Carol made an interesting career for herself, doing something she loved and helping people and families who really needed her. Her life wasn’t a box of chocolates (!) but she harnessed her creativity and her kindness to make it all work. How satisfying does that sound?
Her story is important for the very reason that she had a mild menopause. Let’s hear it for those who do! Problems are by no means universal and that’s important for peri-menopausal people to know. For many people, the whole thing is no big deal. Hurray!
My name is Carol and I’m 60 years old. I began going into menopause in my early forties. I had my first period when I was nine, so I seem to have started everything on both ends five to seven years ahead of the usual timetable. I actually had many experiences with drenching sweats in my thirties, so that’s probably when I clinically started going into menopause, and I’d say I was done and finished by the time I reached 44.
Most of my professional life I’ve spent working in my own business providing day care for local families, a job that evolved over time into managing a whole range of domestic needs for multiple families simultaneously. I was caretaker to their children from infancy to adulthood, catered their parties, managed their properties when they were away on business or holiday, took care of their household pets, and even looked after their grandparents. For me it was a good life’s work; it was fun and different, I was never stuck behind a desk, and I was always out and about enjoying what I was doing.
I remember my mother having hot flashes and mood changes in her fifties, but it was hard to know what was genuinely going on with her because she was very repressed and self-centered. My grandmother also lived on our property with us for many years, and I don’t recall her talking about anything like that either. She and my mother were both classic Yankee WASP types who considered it to be in poor taste ever to complain or explain, though I’ll say my mother won the prize on that score. It’s different now with women my age, my impression is that we tend to talk about these types of issues far more easily and openly, regardless of our social backgrounds.
When I started going into menopause the primary person I discussed it with was my gynecologist. I asked him if having had my period so early meant that I’d be going into menopause earlier as well, and he told me no, everyone’s different and one thing isn’t predictive of the other. And then when my daughter started having her period at a young age too I took her to another doctor and he said the same thing. I wasn’t so sure they were right in either case, and I’m still not convinced.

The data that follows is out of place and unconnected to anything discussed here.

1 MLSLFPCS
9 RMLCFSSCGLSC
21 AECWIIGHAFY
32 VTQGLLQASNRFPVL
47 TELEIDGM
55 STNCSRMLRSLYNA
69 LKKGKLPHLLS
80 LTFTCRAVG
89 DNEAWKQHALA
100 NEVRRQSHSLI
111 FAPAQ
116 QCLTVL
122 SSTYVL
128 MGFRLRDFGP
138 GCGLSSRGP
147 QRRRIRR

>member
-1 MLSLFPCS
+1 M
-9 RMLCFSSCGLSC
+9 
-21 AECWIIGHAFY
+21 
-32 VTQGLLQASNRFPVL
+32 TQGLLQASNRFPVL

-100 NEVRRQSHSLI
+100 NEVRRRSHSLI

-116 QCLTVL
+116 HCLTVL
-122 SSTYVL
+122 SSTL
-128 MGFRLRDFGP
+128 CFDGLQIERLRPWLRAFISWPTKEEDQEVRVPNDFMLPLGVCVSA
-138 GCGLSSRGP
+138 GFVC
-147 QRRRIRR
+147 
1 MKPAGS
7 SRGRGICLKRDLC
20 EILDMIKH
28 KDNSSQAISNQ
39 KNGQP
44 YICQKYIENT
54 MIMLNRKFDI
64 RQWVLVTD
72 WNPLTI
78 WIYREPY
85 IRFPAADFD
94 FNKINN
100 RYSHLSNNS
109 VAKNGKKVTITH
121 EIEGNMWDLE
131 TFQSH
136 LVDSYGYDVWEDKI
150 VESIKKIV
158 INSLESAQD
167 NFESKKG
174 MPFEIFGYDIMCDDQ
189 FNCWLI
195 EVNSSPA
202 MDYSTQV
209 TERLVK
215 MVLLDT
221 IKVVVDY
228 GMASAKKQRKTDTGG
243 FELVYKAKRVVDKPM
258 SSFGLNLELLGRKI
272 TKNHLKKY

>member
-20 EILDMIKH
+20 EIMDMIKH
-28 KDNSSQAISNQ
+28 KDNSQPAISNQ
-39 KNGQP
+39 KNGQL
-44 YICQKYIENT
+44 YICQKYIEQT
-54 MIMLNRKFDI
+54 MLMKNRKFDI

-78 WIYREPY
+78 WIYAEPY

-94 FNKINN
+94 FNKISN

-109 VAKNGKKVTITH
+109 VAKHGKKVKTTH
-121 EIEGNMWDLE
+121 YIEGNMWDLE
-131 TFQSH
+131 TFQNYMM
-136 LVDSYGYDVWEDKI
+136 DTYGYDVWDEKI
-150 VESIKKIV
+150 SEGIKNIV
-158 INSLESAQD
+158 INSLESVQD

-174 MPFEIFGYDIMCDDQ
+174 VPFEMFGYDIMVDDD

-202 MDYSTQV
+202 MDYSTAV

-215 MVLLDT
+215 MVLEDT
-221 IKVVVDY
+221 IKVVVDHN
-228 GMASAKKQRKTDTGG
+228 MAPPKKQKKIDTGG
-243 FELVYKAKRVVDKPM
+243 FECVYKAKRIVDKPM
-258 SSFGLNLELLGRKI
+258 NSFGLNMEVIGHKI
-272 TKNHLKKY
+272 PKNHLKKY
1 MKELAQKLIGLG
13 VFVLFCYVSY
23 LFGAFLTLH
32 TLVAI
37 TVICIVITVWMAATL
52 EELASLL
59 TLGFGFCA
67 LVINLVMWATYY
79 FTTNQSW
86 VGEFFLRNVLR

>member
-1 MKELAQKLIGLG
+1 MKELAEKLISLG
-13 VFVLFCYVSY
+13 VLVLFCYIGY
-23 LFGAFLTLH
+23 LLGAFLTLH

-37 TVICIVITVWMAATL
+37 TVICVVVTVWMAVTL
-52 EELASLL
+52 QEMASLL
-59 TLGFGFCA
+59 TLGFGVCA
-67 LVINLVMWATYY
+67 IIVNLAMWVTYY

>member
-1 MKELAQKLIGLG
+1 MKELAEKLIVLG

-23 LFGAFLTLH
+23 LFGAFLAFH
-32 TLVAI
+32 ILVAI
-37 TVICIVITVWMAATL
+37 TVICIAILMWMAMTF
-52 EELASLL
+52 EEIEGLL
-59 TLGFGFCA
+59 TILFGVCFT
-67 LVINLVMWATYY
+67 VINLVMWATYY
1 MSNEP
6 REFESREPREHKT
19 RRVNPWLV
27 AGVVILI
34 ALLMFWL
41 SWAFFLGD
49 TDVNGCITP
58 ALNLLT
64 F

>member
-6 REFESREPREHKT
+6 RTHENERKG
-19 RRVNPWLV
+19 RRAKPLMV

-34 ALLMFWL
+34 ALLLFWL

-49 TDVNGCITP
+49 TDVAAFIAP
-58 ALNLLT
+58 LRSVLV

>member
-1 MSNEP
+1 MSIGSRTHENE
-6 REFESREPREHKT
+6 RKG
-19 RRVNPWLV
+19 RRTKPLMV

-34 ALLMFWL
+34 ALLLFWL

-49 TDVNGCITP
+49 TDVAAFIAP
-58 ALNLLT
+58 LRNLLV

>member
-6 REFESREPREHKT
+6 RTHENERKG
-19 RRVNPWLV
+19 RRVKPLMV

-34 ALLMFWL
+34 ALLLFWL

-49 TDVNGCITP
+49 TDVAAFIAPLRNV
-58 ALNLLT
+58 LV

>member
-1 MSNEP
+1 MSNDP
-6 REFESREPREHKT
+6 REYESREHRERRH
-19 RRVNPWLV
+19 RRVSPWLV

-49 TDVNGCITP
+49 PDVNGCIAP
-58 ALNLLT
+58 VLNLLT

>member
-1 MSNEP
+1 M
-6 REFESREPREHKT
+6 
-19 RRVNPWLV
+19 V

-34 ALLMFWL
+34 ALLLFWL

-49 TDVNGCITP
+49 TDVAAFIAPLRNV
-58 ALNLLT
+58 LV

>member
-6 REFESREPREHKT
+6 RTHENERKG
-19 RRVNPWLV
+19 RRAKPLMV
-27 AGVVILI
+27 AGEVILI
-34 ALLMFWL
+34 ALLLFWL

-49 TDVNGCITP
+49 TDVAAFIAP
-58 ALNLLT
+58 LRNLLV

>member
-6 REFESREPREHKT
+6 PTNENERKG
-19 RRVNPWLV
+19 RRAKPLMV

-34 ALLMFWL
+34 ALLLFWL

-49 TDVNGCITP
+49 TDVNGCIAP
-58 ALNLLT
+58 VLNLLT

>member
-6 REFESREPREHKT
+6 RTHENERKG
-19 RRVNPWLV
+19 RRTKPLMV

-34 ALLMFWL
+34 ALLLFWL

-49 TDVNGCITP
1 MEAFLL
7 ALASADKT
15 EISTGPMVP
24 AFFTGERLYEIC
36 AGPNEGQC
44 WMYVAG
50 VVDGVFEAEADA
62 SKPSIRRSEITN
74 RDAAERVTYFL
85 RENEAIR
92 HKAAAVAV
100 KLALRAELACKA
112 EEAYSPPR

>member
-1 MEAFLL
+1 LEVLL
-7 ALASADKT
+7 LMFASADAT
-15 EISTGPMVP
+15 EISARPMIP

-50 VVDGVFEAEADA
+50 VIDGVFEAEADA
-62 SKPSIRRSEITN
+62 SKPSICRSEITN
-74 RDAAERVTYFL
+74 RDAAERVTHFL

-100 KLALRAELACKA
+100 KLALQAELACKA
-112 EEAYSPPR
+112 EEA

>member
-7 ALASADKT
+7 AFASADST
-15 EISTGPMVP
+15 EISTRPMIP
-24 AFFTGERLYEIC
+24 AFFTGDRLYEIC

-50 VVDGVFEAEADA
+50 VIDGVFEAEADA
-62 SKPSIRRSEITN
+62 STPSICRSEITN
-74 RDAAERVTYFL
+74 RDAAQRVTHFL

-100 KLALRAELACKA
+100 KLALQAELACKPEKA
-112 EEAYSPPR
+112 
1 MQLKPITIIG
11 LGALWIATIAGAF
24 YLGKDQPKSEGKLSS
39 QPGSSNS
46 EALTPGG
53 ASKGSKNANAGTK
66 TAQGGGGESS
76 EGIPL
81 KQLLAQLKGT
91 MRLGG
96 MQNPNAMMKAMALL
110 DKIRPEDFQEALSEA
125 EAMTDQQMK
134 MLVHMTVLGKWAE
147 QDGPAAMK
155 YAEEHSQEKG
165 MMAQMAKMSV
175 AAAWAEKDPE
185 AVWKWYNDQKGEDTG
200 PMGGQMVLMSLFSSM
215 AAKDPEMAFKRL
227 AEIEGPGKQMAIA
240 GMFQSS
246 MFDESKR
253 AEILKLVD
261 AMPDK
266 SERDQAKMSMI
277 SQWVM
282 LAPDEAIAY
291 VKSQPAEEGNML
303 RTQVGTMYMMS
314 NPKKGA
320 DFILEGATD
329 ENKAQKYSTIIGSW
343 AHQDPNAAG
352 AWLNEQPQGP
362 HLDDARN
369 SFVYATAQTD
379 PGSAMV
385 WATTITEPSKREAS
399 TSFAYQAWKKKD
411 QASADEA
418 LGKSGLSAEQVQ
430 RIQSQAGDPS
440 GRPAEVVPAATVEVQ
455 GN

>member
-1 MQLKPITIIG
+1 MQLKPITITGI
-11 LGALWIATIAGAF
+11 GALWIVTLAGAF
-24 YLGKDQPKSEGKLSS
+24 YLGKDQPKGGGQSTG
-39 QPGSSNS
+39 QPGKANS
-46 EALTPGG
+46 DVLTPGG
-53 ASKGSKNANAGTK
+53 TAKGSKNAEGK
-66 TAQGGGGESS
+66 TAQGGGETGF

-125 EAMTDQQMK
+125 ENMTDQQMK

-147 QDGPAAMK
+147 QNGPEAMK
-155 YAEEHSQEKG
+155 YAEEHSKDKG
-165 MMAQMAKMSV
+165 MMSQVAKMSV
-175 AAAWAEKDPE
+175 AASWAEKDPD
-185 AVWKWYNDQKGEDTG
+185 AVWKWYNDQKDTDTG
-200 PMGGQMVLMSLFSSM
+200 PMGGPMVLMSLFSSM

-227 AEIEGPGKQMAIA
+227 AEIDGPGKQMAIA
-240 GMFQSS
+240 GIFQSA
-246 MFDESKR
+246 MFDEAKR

When I was in my twenties my period would be every twenty-eight days like clockwork, except for once a year in August when it would be two weeks early, which was totally inexplicable. When I went to my doctor to discuss this he put me on hormones in an attempt to regulate my cycles, and I thought why is that necessary? I don’t believe they had any real answers for what was happening so they just threw hormones at me, which wasn’t something I had any desire to get involved with. By the time I started menopause my approach was simply to try and get through it, to take it as it came and be practical and deal with it on my own. I didn’t do research or seek out spiritual or psychological guidance, I just headed straight through it and then finally reached that point where I didn’t get my period any more and knew I wasn’t pregnant, and it was hallelujah! And the obsessive, addictive craving for chocolate that I’d had all my life during my periods vanished as soon as I was done with menopause; I couldn’t be less interested in it anymore, but when I look in my daughter’s closet now it’s stuffed with every kind of chocolate you can think of!
Always during my periods, and at times during menopause, my breasts would get terribly sensitive and my whole body felt like an expanding balloon, and it’s awfully nice not having to deal with that. My dominant symptoms were hot flashes and sweating; I’d always be walking around with tissues mopping my brow, even in the middle of wintertime, and though it wouldn’t interfere with my ability to function it was often noticeable to other people, and that was a little embarrassing. Anything regarding my moods would be harder to measure—my husband was always out of the house working, so I didn’t have him as a point of reference, and my children were too young to care or notice. Nevertheless, during menopause I cannot recall major variations or switches in my moods that were any different than during other stages in my life.
Because menopause happened so early for me, somehow it didn’t feel like such a main event, and there were no dramatic shifts in how I perceived myself or my place in the world because of it. I never had any extreme physical manifestations or profound emotional changes, I just stopped having my period, stopped craving chocolate, and stopped bloating, and those were all incredibly good things. After having my two children I chose to have a tubal ligation—it wasn’t as if I was planning on having any more, and the loss of my fertility wasn’t in the least an issue. I think back to the day when women were expected to keep pumping out babies until they’d completely exhausted themselves physically, and even in my own childhood I remember seeing women with ten, eleven, even twelve children. Thanks to the advent of birth control and the more enlightened times we live in that’s no longer the prevailing expectation, at least among the people I know.